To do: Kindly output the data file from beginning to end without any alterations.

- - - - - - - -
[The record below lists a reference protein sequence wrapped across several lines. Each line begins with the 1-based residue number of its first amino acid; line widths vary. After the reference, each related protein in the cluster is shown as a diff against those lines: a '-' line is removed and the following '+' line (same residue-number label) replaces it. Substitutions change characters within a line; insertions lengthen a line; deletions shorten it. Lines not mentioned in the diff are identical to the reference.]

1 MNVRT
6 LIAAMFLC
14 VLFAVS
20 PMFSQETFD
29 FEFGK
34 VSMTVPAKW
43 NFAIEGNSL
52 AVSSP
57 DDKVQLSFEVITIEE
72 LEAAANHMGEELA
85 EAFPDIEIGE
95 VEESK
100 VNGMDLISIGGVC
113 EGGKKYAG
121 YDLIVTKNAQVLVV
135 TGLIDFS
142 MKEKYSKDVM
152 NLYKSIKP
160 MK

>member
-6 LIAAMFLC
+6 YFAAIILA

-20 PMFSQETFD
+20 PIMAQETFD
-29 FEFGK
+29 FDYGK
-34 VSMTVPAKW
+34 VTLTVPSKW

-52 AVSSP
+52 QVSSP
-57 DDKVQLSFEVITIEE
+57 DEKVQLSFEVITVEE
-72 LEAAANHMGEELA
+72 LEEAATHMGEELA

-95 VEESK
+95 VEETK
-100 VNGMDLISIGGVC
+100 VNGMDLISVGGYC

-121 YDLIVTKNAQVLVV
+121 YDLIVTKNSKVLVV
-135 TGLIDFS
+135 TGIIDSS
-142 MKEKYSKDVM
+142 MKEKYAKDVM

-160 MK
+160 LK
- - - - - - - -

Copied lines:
[The record below lists a reference protein sequence wrapped across several lines. Each line begins with the 1-based residue number of its first amino acid; line widths vary. After the reference, each related protein in the cluster is shown as a diff against those lines: a '-' line is removed and the following '+' line (same residue-number label) replaces it. Substitutions change characters within a line; insertions lengthen a line; deletions shorten it. Lines not mentioned in the diff are identical to the reference.]

1 MNVRT
6 LIAAMFLC
14 VLFAVS
20 PMFSQETFD
29 FEFGK
34 VSMTVPAKW
43 NFAIEGNSL
52 AVSSP
57 DDKVQLSFEVITIEE
72 LEAAANHMGEELA
85 EAFPDIEIGE
95 VEESK
100 VNGMDLISIGGVC
113 EGGKKYAG
121 YDLIVTKNAQVLVV
135 TGLIDFS
142 MKEKYSKDVM
152 NLYKSIKP
160 MK

>member
-6 LIAAMFLC
+6 YFAAIILA

-20 PMFSQETFD
+20 PIMAQETFD
-29 FEFGK
+29 FDYGK
-34 VSMTVPAKW
+34 VTLTVPSKW

-52 AVSSP
+52 QVSSP
-57 DDKVQLSFEVITIEE
+57 DEKVQLSFEVITVEE
-72 LEAAANHMGEELA
+72 LEEAATHMGEELA

-95 VEESK
+95 VEETK
-100 VNGMDLISIGGVC
+100 VNGMDLISVGGYC

-121 YDLIVTKNAQVLVV
+121 YDLIVTKNSKVLVV
-135 TGLIDFS
+135 TGIIDSS
-142 MKEKYSKDVM
+142 MKEKYAKDVM

-160 MK
+160 LK